More than 3,000 girls have participated in the ROX program over the past seven years and the thousands of data sets from urban, suburban, and rural girls who attend public, private, and parochial schools have informed Girls Without Limits.
In the book, I was able to combine the academic framework of an extensive multi-year quantitative and qualitative data collection with the relevant, compelling, and heartfelt contributions of girls in elementary, middle, and high school. I took the time to listen to what girls actually have to say, and I allowed them to share their thoughts, feelings, and experiences without judging them or telling them what to do.
In addition, I conducted interviews and focus groups with over 100 teachers, parents, and counselors about the challenges that they face in raising, educating, and supporting girls. Then I worked to provide a context for adults to increase their awareness, inventory their behaviors, and implement new strategies to be more communicative, empowering, and effective in their interactions with girls.
3. Beyond the cultural and regional differences you documented across the country, what challenges did you find that girls – particularly young adolescents – share?
I had the opportunity to talk with girls who are incarcerated, who are homeless, who live in middle-class homes, and who live in mansions. I learned from girls who are in two-parent families, foster care, single-parent families, divorced families, and who live with their grandparents. I spent time listening to girls in very poor urban schools, middle-class suburban schools, elite independent schools, and low-income rural schools. Girls in public, parochial, private, and charter schools participated in my research and shared their thoughts, feelings, and opinions with me.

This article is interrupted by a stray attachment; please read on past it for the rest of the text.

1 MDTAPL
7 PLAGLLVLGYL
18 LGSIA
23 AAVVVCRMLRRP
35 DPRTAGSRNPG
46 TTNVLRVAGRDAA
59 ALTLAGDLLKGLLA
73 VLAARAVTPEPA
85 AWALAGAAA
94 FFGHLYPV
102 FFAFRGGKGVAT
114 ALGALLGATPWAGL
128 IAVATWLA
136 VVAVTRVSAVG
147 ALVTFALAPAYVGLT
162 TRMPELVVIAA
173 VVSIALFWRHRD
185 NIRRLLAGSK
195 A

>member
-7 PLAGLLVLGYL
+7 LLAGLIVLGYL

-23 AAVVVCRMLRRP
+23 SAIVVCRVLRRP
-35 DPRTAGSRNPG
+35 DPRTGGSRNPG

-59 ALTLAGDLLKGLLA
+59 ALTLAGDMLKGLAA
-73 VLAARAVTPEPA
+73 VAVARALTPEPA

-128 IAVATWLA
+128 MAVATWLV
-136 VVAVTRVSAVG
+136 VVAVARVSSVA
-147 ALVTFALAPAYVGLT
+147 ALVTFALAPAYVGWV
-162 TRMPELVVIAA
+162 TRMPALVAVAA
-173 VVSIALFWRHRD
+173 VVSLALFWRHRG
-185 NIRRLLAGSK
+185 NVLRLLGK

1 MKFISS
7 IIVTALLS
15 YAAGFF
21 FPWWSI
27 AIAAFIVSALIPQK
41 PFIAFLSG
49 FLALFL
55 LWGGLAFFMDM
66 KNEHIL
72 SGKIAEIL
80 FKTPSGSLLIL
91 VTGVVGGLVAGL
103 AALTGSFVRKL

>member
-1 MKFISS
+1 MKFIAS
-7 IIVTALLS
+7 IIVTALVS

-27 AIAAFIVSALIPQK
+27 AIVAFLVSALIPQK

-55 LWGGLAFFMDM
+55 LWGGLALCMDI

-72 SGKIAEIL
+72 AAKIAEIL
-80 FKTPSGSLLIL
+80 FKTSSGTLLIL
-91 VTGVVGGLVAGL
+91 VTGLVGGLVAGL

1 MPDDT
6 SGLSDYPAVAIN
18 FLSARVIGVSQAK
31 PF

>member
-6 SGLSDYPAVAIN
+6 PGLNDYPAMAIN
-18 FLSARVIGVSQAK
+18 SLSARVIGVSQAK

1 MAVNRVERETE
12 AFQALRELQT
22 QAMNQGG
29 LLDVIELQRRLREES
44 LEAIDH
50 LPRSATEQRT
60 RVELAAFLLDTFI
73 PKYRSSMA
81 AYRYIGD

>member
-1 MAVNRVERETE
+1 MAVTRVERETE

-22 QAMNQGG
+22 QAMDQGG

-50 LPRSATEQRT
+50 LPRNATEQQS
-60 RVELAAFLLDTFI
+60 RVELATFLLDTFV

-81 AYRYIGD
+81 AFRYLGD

I learned that there are vast differences among girls in regards to their experiences, their thoughts, and their opinions. Girls’ knowledge of various topics is based upon the environment where they are raised. Depending upon what they have been exposed to, girls’ perceptions of the opportunities available to them can vary greatly.
The one thing that continued to amaze me as I talked to more and more girls was that the fundamental issues that are facing girls are much more universal than they are different.”
But the one thing that continued to amaze me as I talked to more and more girls was that the fundamental issues that are facing girls are much more universal than they are different. While girls can have extremely different experiences based upon their socioeconomic status, race and ethnicity, sexual orientation, family composition, or mental health and ability, I have found that the experience of girlhood, while unique for every girl, looks amazingly similar for girls across the country.
Despite the vast differences between and among girls, the commonalities and shared experiences strongly outweigh the differences. Negotiating friendships and fitting in, experiencing insecurity about one’s body, managing dating relationships and sexual pressure, and dealing with the social, emotional, and cognitive changes of adolescence seem to be universal issues for many American teen girls. Girls are under pressure and are at-risk for negative outcomes simply because they are female. Girls are more likely than boys to: dislike their body, be on a diet, feel pressure to look sexy, experience sexual violence, have low self-esteem, experience depression, and attempt suicide.
Despite these challenges, we know that girls are strong and resilient. They consistently exceed the limited expectations that are placed upon them by society and the media, and they continue to amaze and inspire us. We also know that girls are better able to fully realize their potential when they have caring adults in their lives who nurture, challenge, encourage, and support them.
4. For the parent/teacher/counselor who picks up your book, what will they find that will help them work more effectively with girls?
My goal in writing this book is to give a voice to girls who often feel that their thoughts and opinions are unheard and devalued. There are so many professionals, psychologists, teachers, and authors who have been telling us what girls want, what girls need, and what we should do with the girls in our lives, but few have taken the time to survey and talk to thousands of girls from many backgrounds.